Ash by Sofia A-A

In my dreams there is smoke. Smoke billows through my hair, while it makes them cough up blood. When there is smoke, there is fire, and destruction, and ashes, and heat warming freezing air. When there is smoke there are screams and ashes fall onto my face like snowflakes. The air smells fresh like roses. Some of the people cut themselves as they run, they fall, and their blood burns sweetly, sizzles, sweetly. Around me wood crumbles. Red wood crumbles, it falls on my hair and I sigh. It’s so easy. And when it’s over, the smoke carries me away with it, and it’s easy, all done, and we all forget it ever happened, like it never happened.

Later, soldiers march through the main road of the town. At the back of the procession, a man with hard eyes bends down. He pulls a cloth doll from the dirt. The doll has been smashed by many feet, but her button eyes, one black and one blue, are still intact. The man opens his pocket to take the doll with him when he notices the bloody handprint of an infant on the doll’s backside. He drops the doll on the ground. His comrade kicks him in the leg. Keep going. The man spits on the ground and walks on.

Why I Love Horror Movies- Sofia A-A

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The first Conjuring movie came out in 2013, when I had just turned twelve. I was only vaguely aware of the trailer snippets that flashed across the TV screen during commercial breaks. I paid minimal attention to the media buzz about the “horrifying true story” until I literally tripped over the DVD while walking into the kitchen and stubbed my toe on a chair, prompting my mother’s cheerful announcement that the movie viewing would be a family event.

Anxiety swelled inside my chest. The only scary movie I had ever watched was the comedy Hocus Pocus, which scarred me so deeply at the age of six that I cowered at the sight of our vacuum cleaner, which resembled the vacuum that one of the witches comedically used instead of a broom. (I’m still afraid of vacuum cleaners, but now it’s because I hate cleaning my room). The Conjuring, I knew, was bound to be ten times scarier than a kids’ Halloween classic, and the fearful anticipation of family movie night only intensified as Saturday encroached upon me. When the night finally came, I surrounded myself with three monstrous pillows (I was “cold”) with which to hide my shaking, which endured throughout the entirety of the movie. It turned out to be slightly less terrifying than I expected, but regardless, relief cascaded through my veins while the credits rolled. I felt overwhelmingly proud of myself but ultimately decided that would be the last horror movie for me- until the Blob showed up on the kitchen floor a month later.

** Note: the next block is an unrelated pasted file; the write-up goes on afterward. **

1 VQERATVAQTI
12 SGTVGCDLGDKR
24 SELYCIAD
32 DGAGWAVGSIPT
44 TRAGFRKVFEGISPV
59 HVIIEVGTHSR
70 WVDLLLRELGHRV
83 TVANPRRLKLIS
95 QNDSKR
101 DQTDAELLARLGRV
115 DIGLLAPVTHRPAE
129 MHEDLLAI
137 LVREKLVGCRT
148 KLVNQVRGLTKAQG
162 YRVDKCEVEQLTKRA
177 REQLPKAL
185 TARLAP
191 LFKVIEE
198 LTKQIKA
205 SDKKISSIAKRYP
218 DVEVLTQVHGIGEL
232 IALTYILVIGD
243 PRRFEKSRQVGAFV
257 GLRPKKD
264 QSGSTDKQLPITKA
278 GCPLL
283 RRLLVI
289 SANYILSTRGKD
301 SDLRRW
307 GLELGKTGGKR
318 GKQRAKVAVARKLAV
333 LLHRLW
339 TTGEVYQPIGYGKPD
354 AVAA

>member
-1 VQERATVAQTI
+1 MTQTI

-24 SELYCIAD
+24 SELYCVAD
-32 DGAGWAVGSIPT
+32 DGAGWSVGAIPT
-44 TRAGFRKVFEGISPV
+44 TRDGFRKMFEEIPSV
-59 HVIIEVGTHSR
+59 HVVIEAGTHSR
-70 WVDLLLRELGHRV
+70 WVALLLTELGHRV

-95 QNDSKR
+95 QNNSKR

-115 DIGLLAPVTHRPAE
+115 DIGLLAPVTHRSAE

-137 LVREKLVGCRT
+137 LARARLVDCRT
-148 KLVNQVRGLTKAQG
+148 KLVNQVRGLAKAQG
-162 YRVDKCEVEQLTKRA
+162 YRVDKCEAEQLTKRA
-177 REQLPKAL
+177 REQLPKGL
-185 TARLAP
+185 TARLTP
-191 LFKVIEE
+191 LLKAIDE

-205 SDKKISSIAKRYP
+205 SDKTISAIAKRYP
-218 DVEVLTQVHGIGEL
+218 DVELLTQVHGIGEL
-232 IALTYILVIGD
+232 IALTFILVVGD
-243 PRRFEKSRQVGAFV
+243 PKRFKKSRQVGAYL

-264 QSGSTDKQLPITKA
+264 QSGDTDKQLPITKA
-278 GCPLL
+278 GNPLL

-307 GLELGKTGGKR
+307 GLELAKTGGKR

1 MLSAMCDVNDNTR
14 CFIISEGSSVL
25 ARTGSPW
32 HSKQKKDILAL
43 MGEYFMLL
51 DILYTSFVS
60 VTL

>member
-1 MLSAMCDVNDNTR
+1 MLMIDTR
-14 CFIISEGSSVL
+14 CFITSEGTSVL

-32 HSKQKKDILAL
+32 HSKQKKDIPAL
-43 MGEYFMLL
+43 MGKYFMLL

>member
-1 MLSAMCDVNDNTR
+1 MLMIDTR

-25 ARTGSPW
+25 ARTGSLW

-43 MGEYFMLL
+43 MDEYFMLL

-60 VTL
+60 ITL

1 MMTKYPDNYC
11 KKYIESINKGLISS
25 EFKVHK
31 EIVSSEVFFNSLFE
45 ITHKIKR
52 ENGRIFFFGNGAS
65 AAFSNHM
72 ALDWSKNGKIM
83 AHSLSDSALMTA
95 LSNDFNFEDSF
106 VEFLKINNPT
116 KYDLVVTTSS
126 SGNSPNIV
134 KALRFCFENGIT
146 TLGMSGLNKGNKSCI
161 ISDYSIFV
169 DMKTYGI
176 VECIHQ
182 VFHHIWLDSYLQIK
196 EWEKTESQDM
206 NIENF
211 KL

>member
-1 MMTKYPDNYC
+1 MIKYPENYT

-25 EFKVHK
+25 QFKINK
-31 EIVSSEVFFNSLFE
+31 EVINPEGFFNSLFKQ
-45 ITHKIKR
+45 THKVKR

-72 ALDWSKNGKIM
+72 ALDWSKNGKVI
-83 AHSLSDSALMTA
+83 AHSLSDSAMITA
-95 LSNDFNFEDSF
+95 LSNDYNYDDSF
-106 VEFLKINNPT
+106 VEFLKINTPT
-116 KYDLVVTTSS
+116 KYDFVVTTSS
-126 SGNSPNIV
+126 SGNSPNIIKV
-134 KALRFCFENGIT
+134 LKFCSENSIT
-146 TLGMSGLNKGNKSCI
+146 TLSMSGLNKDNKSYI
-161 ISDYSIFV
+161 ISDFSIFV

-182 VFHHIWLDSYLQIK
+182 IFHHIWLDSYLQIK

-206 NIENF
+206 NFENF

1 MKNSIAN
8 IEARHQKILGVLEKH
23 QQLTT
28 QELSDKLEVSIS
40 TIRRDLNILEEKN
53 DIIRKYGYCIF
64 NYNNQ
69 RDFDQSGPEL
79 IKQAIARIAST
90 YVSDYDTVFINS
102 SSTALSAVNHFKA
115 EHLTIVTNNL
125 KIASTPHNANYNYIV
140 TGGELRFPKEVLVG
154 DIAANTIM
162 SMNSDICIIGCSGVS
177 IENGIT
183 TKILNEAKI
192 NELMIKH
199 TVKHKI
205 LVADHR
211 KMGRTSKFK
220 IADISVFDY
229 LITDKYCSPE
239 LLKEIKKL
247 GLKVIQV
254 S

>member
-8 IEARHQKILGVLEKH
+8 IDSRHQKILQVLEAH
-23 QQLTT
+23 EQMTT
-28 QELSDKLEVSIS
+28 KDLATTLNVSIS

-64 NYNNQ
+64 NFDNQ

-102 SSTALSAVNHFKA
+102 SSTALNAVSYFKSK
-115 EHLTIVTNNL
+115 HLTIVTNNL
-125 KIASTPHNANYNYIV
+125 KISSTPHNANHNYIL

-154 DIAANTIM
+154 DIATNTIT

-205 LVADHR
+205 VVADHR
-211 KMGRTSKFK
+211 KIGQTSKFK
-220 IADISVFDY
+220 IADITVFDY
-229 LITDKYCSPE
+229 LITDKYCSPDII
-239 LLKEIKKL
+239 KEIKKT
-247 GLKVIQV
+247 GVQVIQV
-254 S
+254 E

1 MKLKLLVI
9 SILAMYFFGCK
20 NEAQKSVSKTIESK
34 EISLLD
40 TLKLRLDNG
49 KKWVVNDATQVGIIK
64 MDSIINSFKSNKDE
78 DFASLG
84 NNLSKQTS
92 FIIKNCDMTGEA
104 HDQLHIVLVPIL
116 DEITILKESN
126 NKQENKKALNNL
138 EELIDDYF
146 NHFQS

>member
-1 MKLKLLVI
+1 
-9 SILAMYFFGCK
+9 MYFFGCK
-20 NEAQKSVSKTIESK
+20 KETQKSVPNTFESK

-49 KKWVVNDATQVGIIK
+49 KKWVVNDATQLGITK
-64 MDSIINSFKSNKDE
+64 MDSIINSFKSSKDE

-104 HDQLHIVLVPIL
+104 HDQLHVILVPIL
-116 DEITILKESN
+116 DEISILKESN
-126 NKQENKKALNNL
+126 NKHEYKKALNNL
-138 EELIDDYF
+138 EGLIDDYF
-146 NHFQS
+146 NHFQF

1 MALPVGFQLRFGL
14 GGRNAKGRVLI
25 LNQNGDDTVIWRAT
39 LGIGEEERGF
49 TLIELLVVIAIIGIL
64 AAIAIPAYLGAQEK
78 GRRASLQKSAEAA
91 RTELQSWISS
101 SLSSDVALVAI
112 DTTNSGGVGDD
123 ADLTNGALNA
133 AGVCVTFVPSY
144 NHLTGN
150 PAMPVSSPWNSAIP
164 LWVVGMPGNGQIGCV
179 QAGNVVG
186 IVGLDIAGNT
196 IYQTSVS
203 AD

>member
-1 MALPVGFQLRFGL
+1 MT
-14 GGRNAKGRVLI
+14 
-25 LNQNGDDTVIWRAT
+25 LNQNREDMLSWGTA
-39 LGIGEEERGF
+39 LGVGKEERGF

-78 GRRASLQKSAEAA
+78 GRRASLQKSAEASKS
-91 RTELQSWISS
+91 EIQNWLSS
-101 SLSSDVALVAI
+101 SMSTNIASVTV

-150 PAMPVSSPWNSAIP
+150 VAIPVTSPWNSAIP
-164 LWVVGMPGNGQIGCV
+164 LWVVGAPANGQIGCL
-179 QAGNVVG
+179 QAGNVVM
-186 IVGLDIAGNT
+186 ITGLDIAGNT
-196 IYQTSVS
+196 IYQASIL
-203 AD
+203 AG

Despite all my mother’s promises about the hilariously ridiculous special effects and pitiful plot, the Blob succeeded in terrifying me and my brother. The 1958 classic, however, turned out to be just the incentive I needed to confront my fear of horror movies. I resolved to watch as many horror movies as necessary until I no longer flinched at a single jump scare. I wanted to listen to music without considering that doing so could prevent me from hearing a serial killer break into my house. I wanted to dangle my foot over the end of the bed without fearing something would rip off my toes. It was time to start living.

The flurry of movies I watched over the next few months did just what I wanted. I was quickly rendered immune to all types of jump scares, gruesome demons, and heart-wrenching backstories. Long after I had accomplished my goal, however, I still returned home every Friday with a library bag bursting with horror movies.

Horror movies are all quite similar in that they focus on inducing one emotion in the viewer: fear. Most, even the best ones, are all short, sweet, and fairly simple. Some of them are so stupid and predictable that they are hilariously funny, while a rare few prove themselves to be terrifying masterpieces of cinematography. Mostly, however, I enjoy analyzing them and trying to figure out what makes a horror movie truly scary. To me, horror movies are like candy.